Tachyon tidbits featuring Sam J. Miller, Peter Watts, Sheila Finch, Marjorie Liu, and Ellen Datlow

The latest reviews and mentions of Tachyon titles and authors from around the web.

At Tor.com, Sam J. (BOYS, BEASTS & MEN) Miller’s “Five Stories About Actual Movie Monsters” includes a shout out to “The Things” by Peter Watts (Collected in BEYOND THE RIFT).

Reimagining John Carpenter’s 1982 masterpiece The Thing from the point of view of the bloodthirsty shapeshifting alien, Watts made it into a harrowing send-up of the colonialist mentality: the Thing is incapable of seeing what makes its victims unique or different or special, and perceives only “thinking cancers” that must be brutally subjugated. It preserves everything that’s scary and horrific about the movie, while adding a deeper layer that digs into questions the film had neither the space nor the chutzpah to tackle.

This story rocked my world. And it gave me permission to go there myself, with my own (super gay) The Thing fanfic, “Things With Beards” (which, NBD, was a nominee for the Nebula and the Shirley Jackson Awards).

Five Stories About Actual Movie Monsters
Cover art by Hugh Sicotte
Design by Elizabeth Story

Paul Di Filippo for Locus reviews Sheila Finch’s new Aqueduct Press collection Forkpoints.

The stated theme of Finch’s book—”choices that change lives forever”—is almost a formula for any and all fiction, and need not be given too much heft. No point in trying to cram these varied, distinctive, and memorable tales into a thematic cubbyhole. Just revel in their brio and craft, and hope that Finch continues writing for many years ahead.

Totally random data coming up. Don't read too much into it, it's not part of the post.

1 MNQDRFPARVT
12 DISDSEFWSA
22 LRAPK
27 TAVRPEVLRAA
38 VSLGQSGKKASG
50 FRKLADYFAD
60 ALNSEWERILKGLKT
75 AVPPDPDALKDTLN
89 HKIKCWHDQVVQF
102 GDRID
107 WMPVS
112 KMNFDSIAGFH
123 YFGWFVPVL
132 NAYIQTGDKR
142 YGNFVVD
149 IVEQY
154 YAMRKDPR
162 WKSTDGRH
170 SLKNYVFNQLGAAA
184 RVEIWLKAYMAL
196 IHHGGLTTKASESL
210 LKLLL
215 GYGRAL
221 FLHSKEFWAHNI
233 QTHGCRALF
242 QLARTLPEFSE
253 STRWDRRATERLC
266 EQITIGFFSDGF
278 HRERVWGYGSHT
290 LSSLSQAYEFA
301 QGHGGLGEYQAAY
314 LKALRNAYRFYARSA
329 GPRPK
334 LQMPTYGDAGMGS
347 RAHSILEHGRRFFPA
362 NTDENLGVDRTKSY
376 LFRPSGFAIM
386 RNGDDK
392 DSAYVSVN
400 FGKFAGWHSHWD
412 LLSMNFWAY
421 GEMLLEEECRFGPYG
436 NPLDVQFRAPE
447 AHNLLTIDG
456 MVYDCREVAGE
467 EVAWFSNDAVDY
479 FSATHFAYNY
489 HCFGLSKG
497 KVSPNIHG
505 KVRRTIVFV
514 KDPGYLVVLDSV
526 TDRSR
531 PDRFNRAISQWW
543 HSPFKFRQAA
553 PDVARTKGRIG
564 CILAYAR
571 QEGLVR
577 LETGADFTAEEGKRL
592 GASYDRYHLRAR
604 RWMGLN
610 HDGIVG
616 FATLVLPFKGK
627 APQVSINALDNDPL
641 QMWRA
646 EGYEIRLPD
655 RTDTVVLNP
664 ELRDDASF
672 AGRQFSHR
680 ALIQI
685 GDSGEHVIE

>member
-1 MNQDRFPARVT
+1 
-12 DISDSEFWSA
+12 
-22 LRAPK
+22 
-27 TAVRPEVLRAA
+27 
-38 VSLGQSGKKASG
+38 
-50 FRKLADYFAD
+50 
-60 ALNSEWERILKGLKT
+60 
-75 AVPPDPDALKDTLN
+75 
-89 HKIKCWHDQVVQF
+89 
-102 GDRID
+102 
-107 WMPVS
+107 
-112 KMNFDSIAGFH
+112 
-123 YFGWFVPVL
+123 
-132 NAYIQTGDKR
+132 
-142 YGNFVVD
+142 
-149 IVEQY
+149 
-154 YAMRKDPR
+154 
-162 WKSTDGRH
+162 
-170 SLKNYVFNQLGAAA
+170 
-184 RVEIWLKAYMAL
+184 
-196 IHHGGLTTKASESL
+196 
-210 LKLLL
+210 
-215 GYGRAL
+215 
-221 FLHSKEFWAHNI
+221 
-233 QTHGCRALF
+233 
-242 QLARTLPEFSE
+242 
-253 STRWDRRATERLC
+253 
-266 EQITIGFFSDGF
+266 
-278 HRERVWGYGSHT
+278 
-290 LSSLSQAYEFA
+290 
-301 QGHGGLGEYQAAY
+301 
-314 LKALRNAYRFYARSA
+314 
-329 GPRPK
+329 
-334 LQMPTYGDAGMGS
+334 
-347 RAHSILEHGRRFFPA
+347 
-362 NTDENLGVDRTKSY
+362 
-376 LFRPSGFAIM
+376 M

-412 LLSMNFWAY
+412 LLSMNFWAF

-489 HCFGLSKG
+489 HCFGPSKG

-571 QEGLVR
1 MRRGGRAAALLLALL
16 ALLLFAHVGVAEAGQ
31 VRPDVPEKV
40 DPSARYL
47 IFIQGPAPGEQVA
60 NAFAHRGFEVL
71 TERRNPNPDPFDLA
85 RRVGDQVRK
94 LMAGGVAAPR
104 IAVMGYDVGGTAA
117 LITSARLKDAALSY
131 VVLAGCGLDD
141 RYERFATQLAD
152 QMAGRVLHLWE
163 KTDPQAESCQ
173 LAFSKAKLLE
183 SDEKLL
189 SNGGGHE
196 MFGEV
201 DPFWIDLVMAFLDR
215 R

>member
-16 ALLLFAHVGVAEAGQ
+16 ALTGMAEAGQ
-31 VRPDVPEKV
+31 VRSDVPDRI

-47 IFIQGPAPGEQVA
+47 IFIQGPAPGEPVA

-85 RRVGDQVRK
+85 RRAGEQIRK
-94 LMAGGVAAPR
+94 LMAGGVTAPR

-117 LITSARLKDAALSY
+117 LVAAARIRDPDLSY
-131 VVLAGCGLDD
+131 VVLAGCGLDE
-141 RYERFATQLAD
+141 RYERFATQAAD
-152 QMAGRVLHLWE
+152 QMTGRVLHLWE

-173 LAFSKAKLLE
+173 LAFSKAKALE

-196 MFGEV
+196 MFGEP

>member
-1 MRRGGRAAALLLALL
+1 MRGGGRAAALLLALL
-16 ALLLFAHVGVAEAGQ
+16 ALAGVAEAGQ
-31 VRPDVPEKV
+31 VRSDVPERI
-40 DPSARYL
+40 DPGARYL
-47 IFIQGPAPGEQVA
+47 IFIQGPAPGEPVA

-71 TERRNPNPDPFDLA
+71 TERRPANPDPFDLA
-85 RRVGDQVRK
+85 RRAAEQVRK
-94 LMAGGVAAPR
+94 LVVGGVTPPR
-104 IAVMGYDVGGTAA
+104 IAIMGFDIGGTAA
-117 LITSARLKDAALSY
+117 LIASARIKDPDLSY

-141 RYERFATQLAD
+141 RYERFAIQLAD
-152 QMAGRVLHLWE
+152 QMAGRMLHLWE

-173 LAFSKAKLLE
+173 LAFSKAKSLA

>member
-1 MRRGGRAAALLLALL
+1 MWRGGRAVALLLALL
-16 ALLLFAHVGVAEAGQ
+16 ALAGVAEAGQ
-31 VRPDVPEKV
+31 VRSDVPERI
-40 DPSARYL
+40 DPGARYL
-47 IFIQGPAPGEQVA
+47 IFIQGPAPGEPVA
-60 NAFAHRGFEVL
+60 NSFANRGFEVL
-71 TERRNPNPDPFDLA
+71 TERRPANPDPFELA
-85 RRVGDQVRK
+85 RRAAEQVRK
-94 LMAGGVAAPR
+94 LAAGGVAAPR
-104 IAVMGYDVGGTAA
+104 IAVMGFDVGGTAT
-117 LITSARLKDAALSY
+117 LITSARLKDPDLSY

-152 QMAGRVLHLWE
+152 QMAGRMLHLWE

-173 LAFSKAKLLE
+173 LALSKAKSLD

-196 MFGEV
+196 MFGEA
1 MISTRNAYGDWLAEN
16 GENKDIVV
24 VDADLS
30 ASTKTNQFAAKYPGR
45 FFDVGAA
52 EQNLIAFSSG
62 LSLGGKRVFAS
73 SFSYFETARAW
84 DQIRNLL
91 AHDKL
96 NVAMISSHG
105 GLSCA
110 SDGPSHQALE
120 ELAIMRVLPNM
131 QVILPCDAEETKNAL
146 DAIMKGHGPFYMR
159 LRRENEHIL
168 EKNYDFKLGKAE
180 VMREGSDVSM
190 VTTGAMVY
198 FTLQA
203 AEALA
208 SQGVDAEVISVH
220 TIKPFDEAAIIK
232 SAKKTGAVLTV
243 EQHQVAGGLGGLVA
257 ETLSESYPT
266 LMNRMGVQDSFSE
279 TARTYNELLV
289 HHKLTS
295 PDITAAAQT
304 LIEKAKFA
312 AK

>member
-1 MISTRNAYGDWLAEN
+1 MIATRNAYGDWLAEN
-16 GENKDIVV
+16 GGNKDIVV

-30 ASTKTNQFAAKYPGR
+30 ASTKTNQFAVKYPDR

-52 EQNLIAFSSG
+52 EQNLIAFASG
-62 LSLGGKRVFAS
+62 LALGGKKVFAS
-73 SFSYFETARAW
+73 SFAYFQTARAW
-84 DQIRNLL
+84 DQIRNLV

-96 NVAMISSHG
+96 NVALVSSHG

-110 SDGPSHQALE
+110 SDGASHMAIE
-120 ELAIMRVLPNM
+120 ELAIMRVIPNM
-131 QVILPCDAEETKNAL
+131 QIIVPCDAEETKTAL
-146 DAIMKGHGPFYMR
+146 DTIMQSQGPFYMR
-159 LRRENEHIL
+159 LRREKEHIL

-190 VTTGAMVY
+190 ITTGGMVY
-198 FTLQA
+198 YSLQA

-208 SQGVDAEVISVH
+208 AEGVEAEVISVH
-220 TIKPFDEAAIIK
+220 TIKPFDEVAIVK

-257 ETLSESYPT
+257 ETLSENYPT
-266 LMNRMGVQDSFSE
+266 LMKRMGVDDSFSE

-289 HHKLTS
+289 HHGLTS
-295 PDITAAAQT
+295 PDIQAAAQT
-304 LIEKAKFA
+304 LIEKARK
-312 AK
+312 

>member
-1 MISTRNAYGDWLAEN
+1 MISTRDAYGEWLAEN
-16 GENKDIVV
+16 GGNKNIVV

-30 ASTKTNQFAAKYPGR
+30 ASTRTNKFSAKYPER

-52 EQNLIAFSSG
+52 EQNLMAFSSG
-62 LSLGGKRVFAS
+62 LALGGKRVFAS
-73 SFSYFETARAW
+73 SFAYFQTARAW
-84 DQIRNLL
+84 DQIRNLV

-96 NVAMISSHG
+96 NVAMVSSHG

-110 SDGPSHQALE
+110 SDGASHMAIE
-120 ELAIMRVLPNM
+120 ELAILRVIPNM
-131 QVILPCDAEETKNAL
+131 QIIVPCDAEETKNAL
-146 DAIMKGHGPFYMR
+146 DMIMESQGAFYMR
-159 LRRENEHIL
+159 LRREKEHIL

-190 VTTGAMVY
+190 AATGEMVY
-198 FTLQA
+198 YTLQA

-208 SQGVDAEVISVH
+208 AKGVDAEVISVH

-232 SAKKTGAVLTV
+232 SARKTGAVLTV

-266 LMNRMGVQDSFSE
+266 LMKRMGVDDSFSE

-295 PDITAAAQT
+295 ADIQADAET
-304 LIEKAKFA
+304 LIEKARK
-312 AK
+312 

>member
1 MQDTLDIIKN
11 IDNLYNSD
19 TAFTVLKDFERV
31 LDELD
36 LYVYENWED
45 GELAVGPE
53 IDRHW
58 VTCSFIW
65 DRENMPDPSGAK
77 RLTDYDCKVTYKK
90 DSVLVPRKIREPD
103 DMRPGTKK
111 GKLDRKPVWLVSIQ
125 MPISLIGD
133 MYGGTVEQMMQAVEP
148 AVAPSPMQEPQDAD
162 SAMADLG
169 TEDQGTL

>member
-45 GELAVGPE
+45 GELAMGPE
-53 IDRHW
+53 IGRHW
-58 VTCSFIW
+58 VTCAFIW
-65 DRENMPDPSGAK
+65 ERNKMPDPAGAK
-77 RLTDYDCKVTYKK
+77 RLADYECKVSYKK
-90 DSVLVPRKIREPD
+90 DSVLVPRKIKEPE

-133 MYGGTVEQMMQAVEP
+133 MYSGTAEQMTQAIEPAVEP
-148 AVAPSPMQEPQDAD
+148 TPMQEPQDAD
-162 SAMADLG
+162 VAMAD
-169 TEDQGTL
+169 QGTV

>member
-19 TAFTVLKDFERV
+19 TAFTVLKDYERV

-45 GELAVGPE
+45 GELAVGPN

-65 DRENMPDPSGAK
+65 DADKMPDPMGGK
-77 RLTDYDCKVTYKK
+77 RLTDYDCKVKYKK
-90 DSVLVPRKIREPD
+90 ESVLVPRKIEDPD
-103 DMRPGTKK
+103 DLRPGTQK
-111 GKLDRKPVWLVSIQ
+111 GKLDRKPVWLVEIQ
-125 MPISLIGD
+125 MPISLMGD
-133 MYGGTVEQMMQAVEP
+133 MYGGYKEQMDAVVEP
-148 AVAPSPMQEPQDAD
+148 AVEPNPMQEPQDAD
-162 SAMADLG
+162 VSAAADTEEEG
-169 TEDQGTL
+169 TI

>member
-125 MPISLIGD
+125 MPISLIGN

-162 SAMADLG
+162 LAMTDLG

Marjorie Liu’s THE TANGLEROOT PALACE receives praise from Midu Reads and SupChina lists the collection on Emma Burleigh’s “Must-read China books for Pride Month.”

I really liked this collection of tales and not only because it had women front and center!

Midu Reads
Cover art by Sana Takeda
Design by Elizabeth Story

At Crime Reads, superstar editor Ellen Datlow contributes the essay “Monstrosity Is in the Eye of the Beholder.”

What is a “monster”? What is monstrosity? The definition depends upon who is doing the defining.

The etymology of the word “monster” is complicated.

“Monēre” is the root of “monstrum” and means to warn and instruct. Saint Augustine proposed the following interpretation, considering monsters part of the natural design of the world, deliberately created by God for His own reasons: spreading “abroad a multitude of those marvels which are called monsters, portents, prodigies, phenomena . . . They say that they are called ‘monsters,’ because they demonstrate or signify something; ‘portents’ because they portend something; and so forth . . . ought to demonstrate, portend, predict that God will bring to pass what He has foretold regarding the bodies of men, no difficulty preventing Him, no law of nature prescribing to Him His limit.”

Monstrosity Is in the Eye of the Beholder